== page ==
PBR Bull Riding
In Professional Bull Riding (PBR), the rider sits on a large male bovine that weighs between 1000 and 2500 pounds. The bovine is held in a small piped enclosure called the bucking chute. The rider holds tightly on to a long woven leather rope that is fastened around the bull. When the rider is ready, the gate of the bucking chute is opened and the bull is let out. When the bull bursts out, it attempts to throw off or buck off the rider using techniques like belly rolls and spins. The rider attempts to stay on the bull for 8 seconds without touching the bull with his free hand.
In Barrel racing, contestants compete for the fastest time in running a triangular, cloverleaf pattern around three barrels. The horse and the rider are allowed a running start and the time starts and ends when a visible starting line is crossed. Touching a barrel is permitted, but there is a five-second penalty for knocking over a barrel. The pattern can be started either from the left or the right, and those who go off the prescribed course are disqualified. At the National Barrel Horse Association (NBHA), a barrel racing show must meet the following safety conditions:
- A minimum of 15 feet between each of the first two barrels and the side fence
- A minimum of 30 feet between the third barrel and the back fence
- A minimum of 30 feet between the timer line and the first barrel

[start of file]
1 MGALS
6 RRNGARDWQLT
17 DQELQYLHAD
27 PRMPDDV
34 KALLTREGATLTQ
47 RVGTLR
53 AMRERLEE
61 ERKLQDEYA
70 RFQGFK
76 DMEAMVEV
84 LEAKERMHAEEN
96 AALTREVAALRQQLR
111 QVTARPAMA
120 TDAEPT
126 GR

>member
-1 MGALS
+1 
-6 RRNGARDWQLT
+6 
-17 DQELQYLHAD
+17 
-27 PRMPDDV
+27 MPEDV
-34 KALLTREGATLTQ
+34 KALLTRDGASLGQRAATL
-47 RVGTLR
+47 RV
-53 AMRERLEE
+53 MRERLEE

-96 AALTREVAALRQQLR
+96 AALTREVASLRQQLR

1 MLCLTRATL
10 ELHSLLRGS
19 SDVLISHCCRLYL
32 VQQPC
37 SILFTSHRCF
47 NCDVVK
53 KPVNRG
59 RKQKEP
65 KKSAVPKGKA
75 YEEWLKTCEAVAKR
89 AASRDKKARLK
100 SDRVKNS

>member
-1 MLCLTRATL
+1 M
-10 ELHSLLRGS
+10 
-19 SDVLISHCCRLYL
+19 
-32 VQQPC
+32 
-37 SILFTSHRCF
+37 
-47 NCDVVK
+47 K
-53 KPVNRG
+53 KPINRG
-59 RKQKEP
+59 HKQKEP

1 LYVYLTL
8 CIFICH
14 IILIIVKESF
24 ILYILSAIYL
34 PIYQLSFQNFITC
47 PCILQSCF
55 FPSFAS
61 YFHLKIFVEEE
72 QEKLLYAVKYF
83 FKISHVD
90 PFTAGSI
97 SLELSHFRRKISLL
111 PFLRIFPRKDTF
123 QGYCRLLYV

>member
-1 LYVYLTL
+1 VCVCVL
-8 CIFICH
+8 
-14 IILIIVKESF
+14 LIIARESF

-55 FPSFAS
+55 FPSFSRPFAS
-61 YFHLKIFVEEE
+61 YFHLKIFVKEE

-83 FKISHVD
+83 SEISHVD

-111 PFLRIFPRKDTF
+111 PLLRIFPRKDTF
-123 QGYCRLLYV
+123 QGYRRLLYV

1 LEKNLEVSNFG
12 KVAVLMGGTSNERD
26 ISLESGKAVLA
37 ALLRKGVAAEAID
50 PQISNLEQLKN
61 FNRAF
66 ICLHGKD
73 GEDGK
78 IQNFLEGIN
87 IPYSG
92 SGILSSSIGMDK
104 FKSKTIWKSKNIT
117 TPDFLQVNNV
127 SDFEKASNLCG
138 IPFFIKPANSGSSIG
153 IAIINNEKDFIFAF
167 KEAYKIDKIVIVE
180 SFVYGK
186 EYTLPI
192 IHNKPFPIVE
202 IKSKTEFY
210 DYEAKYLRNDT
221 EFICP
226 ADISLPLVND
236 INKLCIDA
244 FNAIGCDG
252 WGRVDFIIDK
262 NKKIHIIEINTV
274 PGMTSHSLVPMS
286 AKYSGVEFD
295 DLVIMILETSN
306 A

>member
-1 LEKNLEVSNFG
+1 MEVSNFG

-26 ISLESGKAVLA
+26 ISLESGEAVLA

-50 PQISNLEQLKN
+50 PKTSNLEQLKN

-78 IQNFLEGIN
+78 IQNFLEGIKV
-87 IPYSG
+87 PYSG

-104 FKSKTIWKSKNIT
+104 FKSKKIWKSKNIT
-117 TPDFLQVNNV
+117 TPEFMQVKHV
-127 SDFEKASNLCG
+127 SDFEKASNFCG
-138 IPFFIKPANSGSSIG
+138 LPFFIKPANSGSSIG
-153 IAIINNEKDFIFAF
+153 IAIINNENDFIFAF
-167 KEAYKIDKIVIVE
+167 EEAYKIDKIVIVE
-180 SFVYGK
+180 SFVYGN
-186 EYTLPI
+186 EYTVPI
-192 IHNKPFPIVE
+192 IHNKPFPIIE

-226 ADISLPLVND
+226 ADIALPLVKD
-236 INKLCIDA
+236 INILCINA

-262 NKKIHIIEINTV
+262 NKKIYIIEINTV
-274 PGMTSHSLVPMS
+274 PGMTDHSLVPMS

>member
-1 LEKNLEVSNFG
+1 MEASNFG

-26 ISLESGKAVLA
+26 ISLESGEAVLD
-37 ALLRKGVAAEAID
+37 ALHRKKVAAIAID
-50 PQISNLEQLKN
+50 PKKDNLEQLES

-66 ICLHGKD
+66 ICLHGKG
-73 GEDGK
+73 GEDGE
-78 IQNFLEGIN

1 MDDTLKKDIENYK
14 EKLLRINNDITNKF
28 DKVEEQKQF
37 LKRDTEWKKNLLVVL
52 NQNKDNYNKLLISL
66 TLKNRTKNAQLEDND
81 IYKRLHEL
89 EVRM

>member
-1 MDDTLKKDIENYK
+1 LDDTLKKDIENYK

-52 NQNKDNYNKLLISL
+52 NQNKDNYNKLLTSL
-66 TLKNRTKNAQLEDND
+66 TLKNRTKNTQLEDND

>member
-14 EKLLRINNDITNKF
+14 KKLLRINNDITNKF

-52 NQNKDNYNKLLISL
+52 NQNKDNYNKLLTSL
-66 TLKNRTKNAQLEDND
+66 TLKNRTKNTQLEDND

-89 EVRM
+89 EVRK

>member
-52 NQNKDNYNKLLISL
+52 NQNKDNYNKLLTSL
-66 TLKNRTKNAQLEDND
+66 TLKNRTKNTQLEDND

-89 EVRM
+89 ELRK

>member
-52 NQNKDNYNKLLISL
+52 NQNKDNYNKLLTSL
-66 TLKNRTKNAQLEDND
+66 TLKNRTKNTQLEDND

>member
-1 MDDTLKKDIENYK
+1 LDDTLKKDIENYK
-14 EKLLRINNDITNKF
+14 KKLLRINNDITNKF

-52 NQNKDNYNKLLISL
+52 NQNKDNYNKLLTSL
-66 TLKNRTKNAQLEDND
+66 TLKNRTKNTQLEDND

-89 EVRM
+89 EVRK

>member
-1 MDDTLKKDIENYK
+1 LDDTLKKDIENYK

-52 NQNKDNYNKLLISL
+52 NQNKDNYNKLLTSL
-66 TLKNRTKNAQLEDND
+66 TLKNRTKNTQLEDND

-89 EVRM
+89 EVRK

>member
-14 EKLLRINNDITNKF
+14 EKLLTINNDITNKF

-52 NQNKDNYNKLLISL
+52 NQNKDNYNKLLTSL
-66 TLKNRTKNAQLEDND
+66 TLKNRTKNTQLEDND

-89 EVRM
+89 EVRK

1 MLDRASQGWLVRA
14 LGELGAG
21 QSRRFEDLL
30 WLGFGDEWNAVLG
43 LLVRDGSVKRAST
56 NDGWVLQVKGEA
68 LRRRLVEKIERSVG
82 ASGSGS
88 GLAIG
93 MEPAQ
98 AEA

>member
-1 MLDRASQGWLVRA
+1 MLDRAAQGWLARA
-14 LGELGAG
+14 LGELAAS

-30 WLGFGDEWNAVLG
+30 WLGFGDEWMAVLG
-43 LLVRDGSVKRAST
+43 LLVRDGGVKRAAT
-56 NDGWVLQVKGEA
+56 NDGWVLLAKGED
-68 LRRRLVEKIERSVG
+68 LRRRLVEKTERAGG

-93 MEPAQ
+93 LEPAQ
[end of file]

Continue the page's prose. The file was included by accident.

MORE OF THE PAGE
The rider can choose to start on either of the front two barrels. A pattern that starts with the right turn around the right hand barrel must be followed by two left turns. A rider who chooses to go left first must make two right had turns for the second and third barrel. Either start produces the desired “clover leaf pattern.” Racing times are measured in the hundredths of seconds. Clearly, knocking over a barrel is disastrous in a race that may take as little as 14 seconds from start to finish.
Barrel racing became popular as an event that would keep wives, girlfriends and daughters busy and involved when men were competing in the rough rodeo sports. In some circles, barrel racing is known as a woman’s sports.
Saddle Bronc Riding
Saddle bronc riding is quite similar to bareback bronc riding. The rider holds onto a length of rope that is fastened to halter on the horse. When the rider says he is ready, the gate of the bucking chute is opened and the horse bursts out and attempts to throw or buck off the rider. The rider tries to stay on the horse for 8 seconds without touching the horse with his free hand.
Bareback Bronc Riding Team
A rider gets on an untamed equine or bronco that weighs between 800 and 1500 pounds. The bronco is held in a small piped enclosure called the bucking chute. The rider tightly grips a handle strapped to the horse. When the rider says he is ready, the gate of the bucking chute is opened and the horse bursts out and attempts to throw or buck off the rider. Horses that cannot be trained
to accept riders may become broncs in rodeos. A flank strap is used to encourage the bronc to kick out in addition to bucking you can find some professional bronc riding teams. The flank strap is about 4 inches wide and is covered in sheepskin and fastens behind the widest part of the abdomen. The rider attempts to stay on the horse for 8 seconds without touching the horse with his free hand and is scored on a scale of 0-50 and the horse is also scored on a scale of 0-50.
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